• Location - The saying goes, “like the home, love the location” for a reason. You can change a lot of things about a home to make it more attractive or valuable, but location isn’t one of them. That’s not to say you can’t compromise a bit on area to save some money…just know what you’re getting into here. A less optimal school district, living next to an industrial area or purchasing a home home off of a busy road will allow you to get more house for your money but those are things you cannot change and so if you decide to sell, you will likely be making the same concessions made to you to your buyer. If you have no intention of selling in the future, consider the long-term impact of the location and difference in quality of life it might bring. These factors can be different for everyone depending on your personal situation but might involve things like commute time, convenience, safety, noise level, cost of a private education, proximity to leisure activities, etc. Really think long and hard about how these factors will impact you before making a concession here because there’s generally not much you can do to remedy them.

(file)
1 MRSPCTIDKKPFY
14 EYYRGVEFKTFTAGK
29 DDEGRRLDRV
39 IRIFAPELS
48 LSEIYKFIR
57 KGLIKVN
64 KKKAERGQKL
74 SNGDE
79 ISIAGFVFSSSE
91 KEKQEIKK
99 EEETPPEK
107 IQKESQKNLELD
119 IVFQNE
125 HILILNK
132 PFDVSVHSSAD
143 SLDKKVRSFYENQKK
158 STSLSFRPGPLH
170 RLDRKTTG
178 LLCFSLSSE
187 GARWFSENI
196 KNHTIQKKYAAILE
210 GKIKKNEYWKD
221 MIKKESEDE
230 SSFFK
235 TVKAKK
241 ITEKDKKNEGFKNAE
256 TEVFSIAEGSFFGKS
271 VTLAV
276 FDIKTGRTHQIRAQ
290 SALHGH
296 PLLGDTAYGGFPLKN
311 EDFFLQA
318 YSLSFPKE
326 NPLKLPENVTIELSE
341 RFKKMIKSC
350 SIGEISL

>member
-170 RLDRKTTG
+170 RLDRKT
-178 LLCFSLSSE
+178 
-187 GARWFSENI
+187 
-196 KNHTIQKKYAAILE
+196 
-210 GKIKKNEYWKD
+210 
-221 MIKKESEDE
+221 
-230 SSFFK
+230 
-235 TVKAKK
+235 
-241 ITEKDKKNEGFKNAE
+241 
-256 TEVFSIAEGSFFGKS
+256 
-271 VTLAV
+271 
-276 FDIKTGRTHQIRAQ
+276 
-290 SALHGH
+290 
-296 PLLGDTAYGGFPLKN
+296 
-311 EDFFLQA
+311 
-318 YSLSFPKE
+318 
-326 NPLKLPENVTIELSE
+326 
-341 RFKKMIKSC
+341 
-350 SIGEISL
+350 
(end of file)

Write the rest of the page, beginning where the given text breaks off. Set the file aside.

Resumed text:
• Your Neighbors - If you love the house, scout the neighborhood or surrounding area. What did the other homes in the area sell for? Are the yards or any common areas kept up? Do the houses look well taken care of? Have there been any recent police reports or crime in the area? Do your research so you’re not surprised by anything after closing. Of course, you want to feel safe where you live but you also generally don’t want to be in the nicest house in the neighborhood either. If the other homes are a lot cheaper or look like they need some work it will bring your property value down and, like location, there’s not very much you can do about it. So, do your research on your surroundings because they don’t just matter from a home value perspective but also a quality of life perspective. One exception to this rule might be buying in a transitional neighborhood. If you get in early to an area that is being updated you can get a great deal on a home, BUT you are hedging your bets that an area will continue to improve and there are no guarantees here. Your agent can help you look up local zoning changes and building proposals to know exactly what improvements are intended for the area. This will give you a better idea of what the area will look like over time.